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Re: Working Through the Process of Grief

Postby Moderator » Mon Jan 24, 2011 8:25 am

Beautiful post, Chuck. I particularly appreciate the little glimpses of people who we've lost that I see peppered through the posts above. Very fitting toast to them. A little glimpse into people we would otherwise never have encountered.

Thanks.
- I love to find adventure. All I need is a change of clothes, my Nikon, an open mind and a strong cup of coffee.

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Re: Working Through the Process of Grief

Postby Lori Koonce » Mon Jan 24, 2011 1:00 pm

OK here it goes...

I spent five years attached to a drunk who would rather solve our problems with his fists than with anything remotely resembling a conversation. He had the courtesy to save me a shit load of money by dying instead of me having to find a divorce lawyer. It's kinda amazing what heavy drinking will do to your body if ya keep it up for over 40 years.

That's really not the point though. I can't remember exactly when he died, but I do remember not feeling too badly about it. And for the longest time that struck me as rather strange. I mean one is supposed to grieve for the loss of a loved one no matter how rotten the relationship was; right?

Well, I may be glad he's gone, but every once in a very blue moon, I miss him. When things were good, they were so very good. A clean house, good food on the table and wonderful companionship. There are a few places here in the City that I can't pass by without feeling a twinge of regret that he's not here to share them with me. He'd be proud of all the weight I've lost and the changes I've made in the intervening years. He'd have liked Vance, my best friend, and maybe my parents could have grown to like him too.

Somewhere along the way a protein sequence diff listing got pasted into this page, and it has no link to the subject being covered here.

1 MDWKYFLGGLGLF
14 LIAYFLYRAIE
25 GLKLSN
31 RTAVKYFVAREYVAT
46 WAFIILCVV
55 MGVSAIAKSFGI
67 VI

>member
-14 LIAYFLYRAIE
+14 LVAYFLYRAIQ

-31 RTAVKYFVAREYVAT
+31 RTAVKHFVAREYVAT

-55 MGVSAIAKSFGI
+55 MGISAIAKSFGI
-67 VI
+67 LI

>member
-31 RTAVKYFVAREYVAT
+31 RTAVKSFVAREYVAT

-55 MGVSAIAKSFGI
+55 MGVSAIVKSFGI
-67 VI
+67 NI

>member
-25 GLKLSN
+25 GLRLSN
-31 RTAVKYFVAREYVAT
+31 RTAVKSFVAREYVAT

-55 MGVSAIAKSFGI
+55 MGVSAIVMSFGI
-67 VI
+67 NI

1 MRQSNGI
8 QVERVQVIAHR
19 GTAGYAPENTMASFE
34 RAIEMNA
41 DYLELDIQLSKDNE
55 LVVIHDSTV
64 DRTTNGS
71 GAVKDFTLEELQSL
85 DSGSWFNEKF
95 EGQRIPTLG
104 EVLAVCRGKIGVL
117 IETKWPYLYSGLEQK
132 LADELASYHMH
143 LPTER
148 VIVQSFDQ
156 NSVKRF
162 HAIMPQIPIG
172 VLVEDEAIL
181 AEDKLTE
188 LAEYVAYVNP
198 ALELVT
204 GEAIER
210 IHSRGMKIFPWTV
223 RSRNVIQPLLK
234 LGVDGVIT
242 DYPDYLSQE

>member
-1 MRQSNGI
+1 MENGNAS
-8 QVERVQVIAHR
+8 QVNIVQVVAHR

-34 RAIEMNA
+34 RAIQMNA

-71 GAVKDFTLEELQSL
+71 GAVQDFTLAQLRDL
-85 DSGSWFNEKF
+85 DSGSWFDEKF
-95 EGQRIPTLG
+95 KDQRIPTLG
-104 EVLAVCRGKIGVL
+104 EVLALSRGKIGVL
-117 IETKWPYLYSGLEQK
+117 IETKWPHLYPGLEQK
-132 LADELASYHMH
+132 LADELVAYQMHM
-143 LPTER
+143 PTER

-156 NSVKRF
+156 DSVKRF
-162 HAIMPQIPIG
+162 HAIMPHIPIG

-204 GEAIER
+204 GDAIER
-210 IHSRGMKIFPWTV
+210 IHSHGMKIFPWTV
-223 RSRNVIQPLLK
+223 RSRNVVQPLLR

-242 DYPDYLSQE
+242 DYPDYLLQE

But, that's all way in the past now. I do have to admit that it has made finding someone to take his place a really bitch of an experience, but I'm sure this too will pass with time. I'm sorry to have dumped this on you all, but reading through the posts here have had me thinking about this for a few weeks now, and it's nice to know that there is a place to do this.

Thanks a lot gang!!

Lori

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FrankChurch
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Re: Working Through the Process of Grief

Postby FrankChurch » Mon Jan 24, 2011 4:48 pm